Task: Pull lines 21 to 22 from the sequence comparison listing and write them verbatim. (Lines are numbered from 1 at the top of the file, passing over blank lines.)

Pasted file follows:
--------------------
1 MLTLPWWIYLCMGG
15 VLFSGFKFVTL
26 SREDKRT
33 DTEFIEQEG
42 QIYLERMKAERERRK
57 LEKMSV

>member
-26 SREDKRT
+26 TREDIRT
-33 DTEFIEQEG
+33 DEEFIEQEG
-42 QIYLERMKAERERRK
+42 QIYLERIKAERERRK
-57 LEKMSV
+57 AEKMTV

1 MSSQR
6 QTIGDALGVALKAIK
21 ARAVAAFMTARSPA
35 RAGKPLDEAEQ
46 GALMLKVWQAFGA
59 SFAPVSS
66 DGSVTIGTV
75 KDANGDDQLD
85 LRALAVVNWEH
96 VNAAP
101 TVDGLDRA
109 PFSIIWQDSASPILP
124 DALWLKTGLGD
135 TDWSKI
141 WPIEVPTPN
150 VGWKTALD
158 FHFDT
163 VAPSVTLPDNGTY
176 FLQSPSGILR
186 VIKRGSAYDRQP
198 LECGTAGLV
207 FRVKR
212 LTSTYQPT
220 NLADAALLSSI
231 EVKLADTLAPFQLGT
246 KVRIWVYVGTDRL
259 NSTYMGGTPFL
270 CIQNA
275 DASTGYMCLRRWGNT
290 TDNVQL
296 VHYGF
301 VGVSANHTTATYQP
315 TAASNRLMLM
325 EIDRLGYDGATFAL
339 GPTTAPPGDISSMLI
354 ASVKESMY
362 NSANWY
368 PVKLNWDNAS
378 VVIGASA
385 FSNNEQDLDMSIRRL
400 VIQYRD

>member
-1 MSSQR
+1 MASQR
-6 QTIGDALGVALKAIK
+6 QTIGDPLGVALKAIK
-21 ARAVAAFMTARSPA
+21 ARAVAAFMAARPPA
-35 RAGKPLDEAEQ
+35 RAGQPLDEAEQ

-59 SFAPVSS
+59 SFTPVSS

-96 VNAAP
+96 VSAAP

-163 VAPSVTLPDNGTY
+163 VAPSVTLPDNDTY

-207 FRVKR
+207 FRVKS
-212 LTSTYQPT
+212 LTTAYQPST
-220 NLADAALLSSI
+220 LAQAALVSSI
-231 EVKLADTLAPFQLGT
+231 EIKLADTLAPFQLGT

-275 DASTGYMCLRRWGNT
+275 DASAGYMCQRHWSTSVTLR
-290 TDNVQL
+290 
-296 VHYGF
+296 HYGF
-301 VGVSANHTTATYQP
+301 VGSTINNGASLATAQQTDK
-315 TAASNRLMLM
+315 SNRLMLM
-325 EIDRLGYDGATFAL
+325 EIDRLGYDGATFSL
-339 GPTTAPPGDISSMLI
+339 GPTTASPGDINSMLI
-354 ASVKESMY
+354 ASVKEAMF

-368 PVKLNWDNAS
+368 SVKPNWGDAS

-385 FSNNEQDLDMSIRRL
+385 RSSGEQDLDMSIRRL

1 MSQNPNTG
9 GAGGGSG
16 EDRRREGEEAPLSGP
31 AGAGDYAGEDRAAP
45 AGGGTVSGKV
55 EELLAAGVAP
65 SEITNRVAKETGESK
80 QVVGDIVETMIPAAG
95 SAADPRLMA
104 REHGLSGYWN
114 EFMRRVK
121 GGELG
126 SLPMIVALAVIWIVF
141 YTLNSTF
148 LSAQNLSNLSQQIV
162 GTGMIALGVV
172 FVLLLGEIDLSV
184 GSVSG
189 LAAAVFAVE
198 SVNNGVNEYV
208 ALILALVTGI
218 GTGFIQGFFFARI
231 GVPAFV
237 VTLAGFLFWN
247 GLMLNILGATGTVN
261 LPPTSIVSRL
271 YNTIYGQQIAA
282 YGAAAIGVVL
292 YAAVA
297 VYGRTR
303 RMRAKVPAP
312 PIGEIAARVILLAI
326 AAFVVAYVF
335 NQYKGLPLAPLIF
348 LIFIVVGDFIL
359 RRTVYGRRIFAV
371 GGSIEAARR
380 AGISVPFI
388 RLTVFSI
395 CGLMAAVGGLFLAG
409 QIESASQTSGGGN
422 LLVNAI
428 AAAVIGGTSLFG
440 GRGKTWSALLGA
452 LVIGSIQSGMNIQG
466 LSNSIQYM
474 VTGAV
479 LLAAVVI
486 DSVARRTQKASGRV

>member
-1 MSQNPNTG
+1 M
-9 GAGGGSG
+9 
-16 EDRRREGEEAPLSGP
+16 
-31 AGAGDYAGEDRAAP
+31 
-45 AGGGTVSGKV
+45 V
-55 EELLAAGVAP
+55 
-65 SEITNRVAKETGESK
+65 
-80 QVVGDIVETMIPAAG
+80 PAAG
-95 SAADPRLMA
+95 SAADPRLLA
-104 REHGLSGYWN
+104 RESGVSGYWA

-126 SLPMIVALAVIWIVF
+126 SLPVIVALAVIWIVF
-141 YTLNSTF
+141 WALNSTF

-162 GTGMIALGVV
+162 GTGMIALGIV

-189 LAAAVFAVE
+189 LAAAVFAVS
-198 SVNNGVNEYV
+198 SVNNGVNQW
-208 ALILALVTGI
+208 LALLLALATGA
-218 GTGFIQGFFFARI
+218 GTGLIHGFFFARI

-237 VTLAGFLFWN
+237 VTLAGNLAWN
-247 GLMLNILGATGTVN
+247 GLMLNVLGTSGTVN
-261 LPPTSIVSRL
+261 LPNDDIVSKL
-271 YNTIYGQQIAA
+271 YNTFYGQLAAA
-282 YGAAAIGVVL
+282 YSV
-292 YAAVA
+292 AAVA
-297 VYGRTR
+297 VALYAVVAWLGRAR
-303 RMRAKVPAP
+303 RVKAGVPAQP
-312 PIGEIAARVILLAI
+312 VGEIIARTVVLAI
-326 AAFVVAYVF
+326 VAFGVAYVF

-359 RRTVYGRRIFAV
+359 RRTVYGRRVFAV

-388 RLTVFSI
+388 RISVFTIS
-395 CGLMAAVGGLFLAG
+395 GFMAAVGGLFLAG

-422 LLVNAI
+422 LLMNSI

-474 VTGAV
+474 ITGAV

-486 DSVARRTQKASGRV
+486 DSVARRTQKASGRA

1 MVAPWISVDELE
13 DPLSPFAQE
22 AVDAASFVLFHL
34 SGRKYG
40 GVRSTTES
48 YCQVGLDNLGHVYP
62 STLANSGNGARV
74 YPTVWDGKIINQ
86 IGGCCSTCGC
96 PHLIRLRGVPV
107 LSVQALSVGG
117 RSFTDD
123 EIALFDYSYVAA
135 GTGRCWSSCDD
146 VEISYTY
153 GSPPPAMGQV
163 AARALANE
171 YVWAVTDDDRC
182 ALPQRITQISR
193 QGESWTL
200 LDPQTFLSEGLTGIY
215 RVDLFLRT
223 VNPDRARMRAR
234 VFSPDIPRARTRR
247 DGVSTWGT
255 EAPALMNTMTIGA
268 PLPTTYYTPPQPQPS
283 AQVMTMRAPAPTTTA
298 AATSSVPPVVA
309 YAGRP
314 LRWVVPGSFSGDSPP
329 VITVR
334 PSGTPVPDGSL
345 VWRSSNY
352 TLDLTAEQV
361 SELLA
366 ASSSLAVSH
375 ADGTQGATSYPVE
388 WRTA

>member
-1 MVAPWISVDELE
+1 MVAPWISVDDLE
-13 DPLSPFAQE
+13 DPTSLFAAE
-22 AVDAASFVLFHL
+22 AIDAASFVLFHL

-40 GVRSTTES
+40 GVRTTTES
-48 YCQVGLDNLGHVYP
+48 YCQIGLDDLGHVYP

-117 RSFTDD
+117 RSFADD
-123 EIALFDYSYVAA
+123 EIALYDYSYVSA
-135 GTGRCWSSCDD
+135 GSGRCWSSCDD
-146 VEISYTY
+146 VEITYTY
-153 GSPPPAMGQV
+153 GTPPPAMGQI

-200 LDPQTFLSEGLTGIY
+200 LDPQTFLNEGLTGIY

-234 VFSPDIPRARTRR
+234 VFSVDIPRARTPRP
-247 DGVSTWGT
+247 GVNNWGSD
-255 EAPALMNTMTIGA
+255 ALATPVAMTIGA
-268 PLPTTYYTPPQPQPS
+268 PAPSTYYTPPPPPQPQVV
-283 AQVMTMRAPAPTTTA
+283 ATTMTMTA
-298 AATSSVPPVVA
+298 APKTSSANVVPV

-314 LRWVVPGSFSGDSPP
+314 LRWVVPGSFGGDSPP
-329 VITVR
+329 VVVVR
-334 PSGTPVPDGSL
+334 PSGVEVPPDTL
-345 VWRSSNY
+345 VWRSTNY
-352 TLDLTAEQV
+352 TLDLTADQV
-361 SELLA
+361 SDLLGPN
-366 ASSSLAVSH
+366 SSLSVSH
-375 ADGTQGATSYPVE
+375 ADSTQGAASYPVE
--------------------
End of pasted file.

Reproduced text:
59 SFAPVSS
66 DGSVTIGTV